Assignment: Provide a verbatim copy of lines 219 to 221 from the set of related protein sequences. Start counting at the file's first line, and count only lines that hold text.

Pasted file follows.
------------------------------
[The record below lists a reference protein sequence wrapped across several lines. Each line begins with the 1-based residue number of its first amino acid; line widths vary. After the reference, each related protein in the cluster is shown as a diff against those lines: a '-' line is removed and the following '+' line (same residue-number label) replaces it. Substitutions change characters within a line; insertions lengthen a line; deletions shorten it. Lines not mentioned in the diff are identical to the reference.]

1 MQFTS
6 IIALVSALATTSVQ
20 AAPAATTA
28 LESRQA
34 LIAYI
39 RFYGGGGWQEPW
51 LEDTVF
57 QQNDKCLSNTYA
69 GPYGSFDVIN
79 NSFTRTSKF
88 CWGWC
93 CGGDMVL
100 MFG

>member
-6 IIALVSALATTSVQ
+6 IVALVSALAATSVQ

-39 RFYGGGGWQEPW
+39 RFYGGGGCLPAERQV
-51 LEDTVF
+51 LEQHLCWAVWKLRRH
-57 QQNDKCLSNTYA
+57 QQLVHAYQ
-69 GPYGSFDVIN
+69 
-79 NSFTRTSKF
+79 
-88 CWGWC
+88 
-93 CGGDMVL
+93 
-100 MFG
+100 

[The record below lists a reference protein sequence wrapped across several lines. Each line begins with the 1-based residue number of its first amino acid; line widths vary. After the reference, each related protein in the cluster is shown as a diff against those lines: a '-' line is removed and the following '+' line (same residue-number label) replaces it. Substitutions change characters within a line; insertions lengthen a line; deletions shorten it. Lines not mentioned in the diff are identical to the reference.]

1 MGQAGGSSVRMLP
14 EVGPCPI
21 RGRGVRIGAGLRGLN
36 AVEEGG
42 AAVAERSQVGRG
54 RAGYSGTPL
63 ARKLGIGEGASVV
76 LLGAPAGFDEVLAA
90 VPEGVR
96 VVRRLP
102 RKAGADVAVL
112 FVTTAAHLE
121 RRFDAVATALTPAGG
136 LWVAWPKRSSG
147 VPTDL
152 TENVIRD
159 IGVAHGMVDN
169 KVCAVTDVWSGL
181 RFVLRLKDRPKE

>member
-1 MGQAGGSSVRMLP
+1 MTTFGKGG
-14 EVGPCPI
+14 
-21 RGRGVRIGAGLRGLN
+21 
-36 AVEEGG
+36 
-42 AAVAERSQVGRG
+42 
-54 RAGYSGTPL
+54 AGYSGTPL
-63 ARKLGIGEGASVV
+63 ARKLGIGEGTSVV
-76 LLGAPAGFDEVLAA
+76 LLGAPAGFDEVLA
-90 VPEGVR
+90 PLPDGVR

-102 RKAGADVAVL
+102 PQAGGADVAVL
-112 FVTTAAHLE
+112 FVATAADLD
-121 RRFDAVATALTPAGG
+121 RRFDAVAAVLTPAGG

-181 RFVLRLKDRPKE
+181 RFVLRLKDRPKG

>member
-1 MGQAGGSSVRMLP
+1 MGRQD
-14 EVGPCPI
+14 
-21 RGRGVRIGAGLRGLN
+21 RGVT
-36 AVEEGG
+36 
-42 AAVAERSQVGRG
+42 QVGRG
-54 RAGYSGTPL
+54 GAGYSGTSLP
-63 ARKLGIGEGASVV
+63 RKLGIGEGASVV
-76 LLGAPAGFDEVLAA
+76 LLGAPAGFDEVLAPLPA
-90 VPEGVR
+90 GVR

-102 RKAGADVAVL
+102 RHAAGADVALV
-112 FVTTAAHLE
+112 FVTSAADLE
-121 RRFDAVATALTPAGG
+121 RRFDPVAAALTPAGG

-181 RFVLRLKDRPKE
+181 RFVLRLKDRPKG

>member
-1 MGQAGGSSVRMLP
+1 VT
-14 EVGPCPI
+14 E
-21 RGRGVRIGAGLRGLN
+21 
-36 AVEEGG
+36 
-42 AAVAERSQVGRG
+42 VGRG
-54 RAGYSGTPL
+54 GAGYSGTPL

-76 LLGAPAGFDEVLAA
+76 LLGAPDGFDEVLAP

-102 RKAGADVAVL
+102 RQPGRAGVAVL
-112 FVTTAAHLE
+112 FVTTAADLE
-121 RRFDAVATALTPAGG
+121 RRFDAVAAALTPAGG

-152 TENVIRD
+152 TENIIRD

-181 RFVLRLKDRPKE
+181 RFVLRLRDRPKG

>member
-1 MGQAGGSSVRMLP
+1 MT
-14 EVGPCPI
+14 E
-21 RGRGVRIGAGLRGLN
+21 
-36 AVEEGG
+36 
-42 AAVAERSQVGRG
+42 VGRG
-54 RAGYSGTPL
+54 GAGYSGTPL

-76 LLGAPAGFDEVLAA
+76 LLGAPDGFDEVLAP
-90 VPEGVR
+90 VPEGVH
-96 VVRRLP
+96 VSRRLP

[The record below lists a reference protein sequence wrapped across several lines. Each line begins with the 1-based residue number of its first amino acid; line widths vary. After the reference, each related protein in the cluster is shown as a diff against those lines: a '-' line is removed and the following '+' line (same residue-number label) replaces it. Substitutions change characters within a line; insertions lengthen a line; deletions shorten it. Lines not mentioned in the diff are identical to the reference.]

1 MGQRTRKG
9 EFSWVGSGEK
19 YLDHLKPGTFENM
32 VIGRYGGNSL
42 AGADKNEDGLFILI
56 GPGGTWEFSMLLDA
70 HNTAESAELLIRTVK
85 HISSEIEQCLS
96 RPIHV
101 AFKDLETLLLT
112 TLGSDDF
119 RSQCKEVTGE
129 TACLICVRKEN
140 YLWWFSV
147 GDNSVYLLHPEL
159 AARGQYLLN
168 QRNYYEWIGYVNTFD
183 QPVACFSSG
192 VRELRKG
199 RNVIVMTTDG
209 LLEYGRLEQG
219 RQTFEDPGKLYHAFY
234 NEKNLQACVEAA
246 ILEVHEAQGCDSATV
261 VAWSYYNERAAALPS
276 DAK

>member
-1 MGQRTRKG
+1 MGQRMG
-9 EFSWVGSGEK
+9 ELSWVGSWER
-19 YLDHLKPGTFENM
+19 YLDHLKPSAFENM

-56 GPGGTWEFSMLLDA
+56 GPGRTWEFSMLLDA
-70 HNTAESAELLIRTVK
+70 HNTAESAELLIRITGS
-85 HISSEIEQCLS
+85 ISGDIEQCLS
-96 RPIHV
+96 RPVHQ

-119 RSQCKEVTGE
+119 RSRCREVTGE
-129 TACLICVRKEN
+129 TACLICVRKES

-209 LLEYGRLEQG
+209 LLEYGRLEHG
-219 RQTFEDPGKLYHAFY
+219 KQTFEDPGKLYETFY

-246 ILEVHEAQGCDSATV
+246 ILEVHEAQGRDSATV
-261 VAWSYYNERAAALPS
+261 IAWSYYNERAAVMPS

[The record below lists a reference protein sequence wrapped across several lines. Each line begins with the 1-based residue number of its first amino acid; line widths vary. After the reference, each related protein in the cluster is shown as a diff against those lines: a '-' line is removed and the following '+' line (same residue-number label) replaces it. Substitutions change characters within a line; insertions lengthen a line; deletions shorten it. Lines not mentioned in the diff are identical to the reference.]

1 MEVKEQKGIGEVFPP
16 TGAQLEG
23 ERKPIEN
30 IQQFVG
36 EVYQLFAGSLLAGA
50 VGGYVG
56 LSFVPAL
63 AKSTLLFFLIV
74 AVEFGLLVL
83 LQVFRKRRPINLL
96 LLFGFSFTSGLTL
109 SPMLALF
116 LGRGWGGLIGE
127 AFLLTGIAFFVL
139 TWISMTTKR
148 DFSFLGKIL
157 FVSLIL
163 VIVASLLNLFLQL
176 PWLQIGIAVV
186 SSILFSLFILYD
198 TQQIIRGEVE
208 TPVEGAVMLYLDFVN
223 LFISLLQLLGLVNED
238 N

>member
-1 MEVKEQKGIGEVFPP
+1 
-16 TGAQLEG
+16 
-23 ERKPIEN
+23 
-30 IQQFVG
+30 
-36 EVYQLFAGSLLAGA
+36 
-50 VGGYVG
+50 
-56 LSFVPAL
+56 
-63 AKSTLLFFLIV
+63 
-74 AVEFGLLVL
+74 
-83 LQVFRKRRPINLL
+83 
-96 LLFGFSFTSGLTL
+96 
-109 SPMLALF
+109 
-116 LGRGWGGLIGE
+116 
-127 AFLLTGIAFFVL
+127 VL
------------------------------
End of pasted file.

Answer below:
116 LGRGWGGLIGE
127 AFLLTGIAFFVL
139 TWISMTTKR